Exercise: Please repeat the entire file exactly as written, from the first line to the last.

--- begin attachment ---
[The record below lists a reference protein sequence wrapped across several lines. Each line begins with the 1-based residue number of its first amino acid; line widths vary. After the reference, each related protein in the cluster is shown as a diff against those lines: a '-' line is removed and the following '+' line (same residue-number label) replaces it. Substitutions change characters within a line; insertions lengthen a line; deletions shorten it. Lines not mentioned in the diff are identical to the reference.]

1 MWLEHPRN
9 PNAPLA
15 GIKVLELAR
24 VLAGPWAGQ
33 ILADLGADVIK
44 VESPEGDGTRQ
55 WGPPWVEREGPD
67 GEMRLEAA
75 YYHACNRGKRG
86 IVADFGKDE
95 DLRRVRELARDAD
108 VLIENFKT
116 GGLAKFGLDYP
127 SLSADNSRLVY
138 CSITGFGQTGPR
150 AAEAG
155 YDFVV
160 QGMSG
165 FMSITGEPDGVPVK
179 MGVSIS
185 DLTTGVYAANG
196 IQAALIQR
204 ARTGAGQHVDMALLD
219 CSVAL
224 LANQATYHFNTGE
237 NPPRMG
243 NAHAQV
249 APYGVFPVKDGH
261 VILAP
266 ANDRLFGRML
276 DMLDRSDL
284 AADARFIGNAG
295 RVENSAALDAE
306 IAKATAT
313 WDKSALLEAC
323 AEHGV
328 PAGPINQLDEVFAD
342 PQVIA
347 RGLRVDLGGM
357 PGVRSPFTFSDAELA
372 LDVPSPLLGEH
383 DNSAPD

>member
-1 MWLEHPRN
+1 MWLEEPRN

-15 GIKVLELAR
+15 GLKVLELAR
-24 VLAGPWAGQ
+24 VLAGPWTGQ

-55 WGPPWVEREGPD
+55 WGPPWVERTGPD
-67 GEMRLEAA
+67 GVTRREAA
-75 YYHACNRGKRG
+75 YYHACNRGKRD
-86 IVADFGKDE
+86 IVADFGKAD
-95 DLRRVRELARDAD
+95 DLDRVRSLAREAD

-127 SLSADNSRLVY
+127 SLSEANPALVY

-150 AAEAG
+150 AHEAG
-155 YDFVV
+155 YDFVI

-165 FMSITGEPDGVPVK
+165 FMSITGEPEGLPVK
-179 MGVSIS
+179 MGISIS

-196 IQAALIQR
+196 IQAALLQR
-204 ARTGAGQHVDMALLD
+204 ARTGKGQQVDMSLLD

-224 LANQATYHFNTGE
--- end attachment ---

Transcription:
[The record below lists a reference protein sequence wrapped across several lines. Each line begins with the 1-based residue number of its first amino acid; line widths vary. After the reference, each related protein in the cluster is shown as a diff against those lines: a '-' line is removed and the following '+' line (same residue-number label) replaces it. Substitutions change characters within a line; insertions lengthen a line; deletions shorten it. Lines not mentioned in the diff are identical to the reference.]

1 MWLEHPRN
9 PNAPLA
15 GIKVLELAR
24 VLAGPWAGQ
33 ILADLGADVIK
44 VESPEGDGTRQ
55 WGPPWVEREGPD
67 GEMRLEAA
75 YYHACNRGKRG
86 IVADFGKDE
95 DLRRVRELARDAD
108 VLIENFKT
116 GGLAKFGLDYP
127 SLSADNSRLVY
138 CSITGFGQTGPR
150 AAEAG
155 YDFVV
160 QGMSG
165 FMSITGEPDGVPVK
179 MGVSIS
185 DLTTGVYAANG
196 IQAALIQR
204 ARTGAGQHVDMALLD
219 CSVAL
224 LANQATYHFNTGE
237 NPPRMG
243 NAHAQV
249 APYGVFPVKDGH
261 VILAP
266 ANDRLFGRML
276 DMLDRSDL
284 AADARFIGNAG
295 RVENSAALDAE
306 IAKATAT
313 WDKSALLEAC
323 AEHGV
328 PAGPINQLDEVFAD
342 PQVIA
347 RGLRVDLGGM
357 PGVRSPFTFSDAELA
372 LDVPSPLLGEH
383 DNSAPD

>member
-1 MWLEHPRN
+1 MWLEEPRN

-15 GIKVLELAR
+15 GLKVLELAR
-24 VLAGPWAGQ
+24 VLAGPWTGQ

-55 WGPPWVEREGPD
+55 WGPPWVERTGPD
-67 GEMRLEAA
+67 GVTRREAA
-75 YYHACNRGKRG
+75 YYHACNRGKRD
-86 IVADFGKDE
+86 IVADFGKAD
-95 DLRRVRELARDAD
+95 DLDRVRSLAREAD

-127 SLSADNSRLVY
+127 SLSEANPALVY

-150 AAEAG
+150 AHEAG
-155 YDFVV
+155 YDFVI

-165 FMSITGEPDGVPVK
+165 FMSITGEPEGLPVK
-179 MGVSIS
+179 MGISIS

-196 IQAALIQR
+196 IQAALLQR
-204 ARTGAGQHVDMALLD
+204 ARTGKGQQVDMSLLD

-224 LANQATYHFNTGE